The much-maligned defense needed this.
So did its coordinator.
Having allowed more points than any team in Class 6A, David Heath’s defense at Muskogee High rose off the turf to hold Tulsa Edison’s offense scoreless in last Thursday’s 33-7 victory. The lone Eagles’ touchdown came on a return of an interception.
“What we’d been through gave me the kind of feeling you get when you sense it’s time to retire,” Heath said with a chuckle. “We desperately needed this kind of effort. It was a solid one in all phases. And obviously, it’s something to build on.”
Especially dominant in the first half when they held Edison to 32 total yards, the Roughers limited the Eagles to 134 for the game, both season lows. There were five three-and-outs.
By way of a look back on film Saturday, Heath counted seven sacks, four coming by viper end Tramal Ivy and two by linebacker Ty Beasley, who shifted to strong safety after Orion Ennis went down. Ivy had seven solo tackles, Kelton Randolph and Sam Richardson five and Joel Lewis four.
Richardson also had a 90-yard interception return for a touchdown called back on an illegal block, but he still got the score off the drive on a 9-yard TD and finished with a team-high 90 yards rushing. Linebacker Haden Kolmer also recorded an interception.
Much of the success came through an aggressive blitz package but there were other factors.
“Getting Nigel Harris over from the offensive line (playing tackle on both sides) allowed us to move Kelton to inside linebacker and gave us a good player with size on both sides of the football and Kelton’s more natural at a backer,” Heath said. “Then when Orion (Ennis) went down (on the first series of the contest), we had Ty move to strong safety and he stepped up there.
“It was a great overall effort. We had the best 11 on the field on both sides and that makes a big difference.”
There was also some improved technique involved.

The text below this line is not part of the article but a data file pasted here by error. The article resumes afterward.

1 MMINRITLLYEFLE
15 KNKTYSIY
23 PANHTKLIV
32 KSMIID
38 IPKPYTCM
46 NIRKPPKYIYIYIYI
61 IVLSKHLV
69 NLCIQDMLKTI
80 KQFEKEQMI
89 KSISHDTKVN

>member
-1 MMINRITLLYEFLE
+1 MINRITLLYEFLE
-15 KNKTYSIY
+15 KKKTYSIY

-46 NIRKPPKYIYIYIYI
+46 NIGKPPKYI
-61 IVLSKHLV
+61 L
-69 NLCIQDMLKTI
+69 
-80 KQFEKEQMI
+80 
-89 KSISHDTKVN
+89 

“On the blitz we were wrapping up on tackles, whereas before we’d hit, then miss,” he said.
Heath also gave props to Ivy.
“That was his best game,” he said. “We challenged him. There’s been a high level of expectation from him and a lot of press about that, but that hadn’t been realized before this game.”
Ivy admitted he got a little caught up in the spotlight.
“I had to quit worrying about college potential and whether or not I was or wasn’t getting it or what they were thinking about those (earlier) games,” Ivy said. “I had a heart-to-heart with coach (defensive line, Ryne) Perdue and let all that go.”
The overall effort Thursday wasn’t without overcoming adversity, either.
Edison caught a break by recovering the second-half kickoff at the Rougher 33. That turned into one of the three-and-outs, aided by a third-down sack by Beasley.
After Muskogee’s offense was unsuccessful on back-to-back plays needing just one yard for a first down, Edison took over at the Roughers’ 45. After a 17-yard scramble on first down, the drive stalled, thanks in part to another Beasley sack.
Then there was the march from the Eagles’ 20, a penalty-aided drive that got as far as the 18, where Richardson’s interception ended the threat.
Heath called it the biggest stop because a touchdown at that point would have cut the difference to less than the 15-point maximum awarded for tiebreaker points in district play.
“We got a timeout during that drive and I told them not to panic,” he said. “Our emphasis all along has been on being unbreakable and on that occasion, we didn’t break.”
Now comes Friday’s homecoming test opposite Sapulpa (4-2, 2-1), which after being routed by Jenks two weeks ago rallied past Bixby 14-10 on Friday night in a game in which it didn’t get on the scoreboard until midway through the third quarter and won despite being outgained 322-197.
The much-maligned defense needed this.
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